Recent economic events, particularly the ongoing surge in inflation, also weigh on Millennials’ outlook, according to an April 2022 Voya Financial study . The survey notes that while Millennials were “often coined a generation likely to spend their hard-earned money on travel or entertainment,” they now express the most concern of any generation about the long-term impact of COVID-19 and inflation. Sixty-eight percent of Millennials agree or strongly agree that because of inflation, they are not able to pay down debt as quickly as they want to, according to Chrisinda Mowrer, vice president, customer success at Voya Financial in Atlanta. Additionally, 77% of Millennials agree or strongly agree that inflation has made them more aware of the need to save more for emergencies or unexpected events.

Autopilot to the Rescue

Given the pressures on Millennials’ finances, it wouldn’t be surprising if they postponed saving for retirement until they thought they could better afford to do so. But that delay could significantly reduce the value of compounding in their retirement plan balances. “When you’re not confident about your everyday finances, it can be really hard to visualize the future and allocate savings toward it,” observes Kirsten Hunter, vice president, thought leadership with Fidelity in Boston. “This is where auto-solutions have been particularly helpful in recent years to overcome some of this human inertia by getting people enrolled and saving in retirement accounts earlier.” In Fidelity’s experience, 90% of employees who are automatically enrolled in their employer’s plan do not opt out, Hunter adds.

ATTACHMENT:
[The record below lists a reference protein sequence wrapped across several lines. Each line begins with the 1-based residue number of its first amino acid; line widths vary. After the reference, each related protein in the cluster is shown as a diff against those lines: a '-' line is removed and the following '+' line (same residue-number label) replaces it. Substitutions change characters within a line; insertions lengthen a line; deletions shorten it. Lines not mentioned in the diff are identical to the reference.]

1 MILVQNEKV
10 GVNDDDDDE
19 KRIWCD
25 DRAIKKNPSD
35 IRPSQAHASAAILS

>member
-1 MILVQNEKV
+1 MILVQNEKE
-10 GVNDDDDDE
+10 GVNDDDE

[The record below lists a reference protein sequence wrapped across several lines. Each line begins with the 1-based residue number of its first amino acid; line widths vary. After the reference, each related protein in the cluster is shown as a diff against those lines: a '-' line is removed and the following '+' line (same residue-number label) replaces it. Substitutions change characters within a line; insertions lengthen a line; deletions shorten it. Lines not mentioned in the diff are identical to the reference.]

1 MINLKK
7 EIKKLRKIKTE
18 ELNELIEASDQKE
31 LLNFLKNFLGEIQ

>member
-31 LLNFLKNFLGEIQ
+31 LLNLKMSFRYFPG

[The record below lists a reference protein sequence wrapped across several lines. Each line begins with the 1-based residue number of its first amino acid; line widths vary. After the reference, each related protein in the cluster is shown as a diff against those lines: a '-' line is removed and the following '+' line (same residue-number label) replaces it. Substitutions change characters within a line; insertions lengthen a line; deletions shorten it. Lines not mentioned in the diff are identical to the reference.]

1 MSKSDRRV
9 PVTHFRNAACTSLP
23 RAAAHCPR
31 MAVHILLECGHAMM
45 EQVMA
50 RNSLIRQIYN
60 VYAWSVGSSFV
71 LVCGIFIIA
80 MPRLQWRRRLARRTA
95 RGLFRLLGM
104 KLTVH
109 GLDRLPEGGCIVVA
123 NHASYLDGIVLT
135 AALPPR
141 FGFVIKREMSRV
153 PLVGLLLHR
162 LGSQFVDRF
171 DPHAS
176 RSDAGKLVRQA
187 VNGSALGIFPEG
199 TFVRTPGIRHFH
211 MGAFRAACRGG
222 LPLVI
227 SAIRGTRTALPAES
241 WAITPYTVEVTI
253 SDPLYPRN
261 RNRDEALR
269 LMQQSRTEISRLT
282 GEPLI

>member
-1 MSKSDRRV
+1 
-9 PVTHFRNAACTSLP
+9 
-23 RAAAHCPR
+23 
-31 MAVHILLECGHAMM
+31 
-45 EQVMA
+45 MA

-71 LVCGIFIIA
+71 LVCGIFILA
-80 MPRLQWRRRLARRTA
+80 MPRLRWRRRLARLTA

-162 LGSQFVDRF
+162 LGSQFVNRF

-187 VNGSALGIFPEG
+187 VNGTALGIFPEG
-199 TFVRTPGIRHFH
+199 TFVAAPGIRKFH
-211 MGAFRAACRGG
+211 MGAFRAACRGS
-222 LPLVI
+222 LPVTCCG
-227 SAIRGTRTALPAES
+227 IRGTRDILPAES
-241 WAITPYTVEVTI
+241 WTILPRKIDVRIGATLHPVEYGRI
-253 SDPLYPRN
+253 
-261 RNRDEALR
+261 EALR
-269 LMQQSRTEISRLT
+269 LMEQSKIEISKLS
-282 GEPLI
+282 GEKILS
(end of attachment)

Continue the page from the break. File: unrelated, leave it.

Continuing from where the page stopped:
Dave Stinnett, principal, strategic retirement consulting with Vanguard in Malvern, Pennsylvania, believes that Millennials have benefited significantly from modern plan-design best practices that many plan sponsors have adopted. These practices have helped in three specific ways, says Stinnett. First, auto-enrollment reduces the risk that an employee will choose not to participate in the plan. Second, default contribution rates and automatic escalation features lead to higher savings. The availability of broadly diversified, age-appropriate, professionally managed portfolios in the plan is the third benefit. As a result of these plan features, the retirement savings part of the financial decision calculus “has been made very easy for them to achieve the optimal results,” says Stinnett.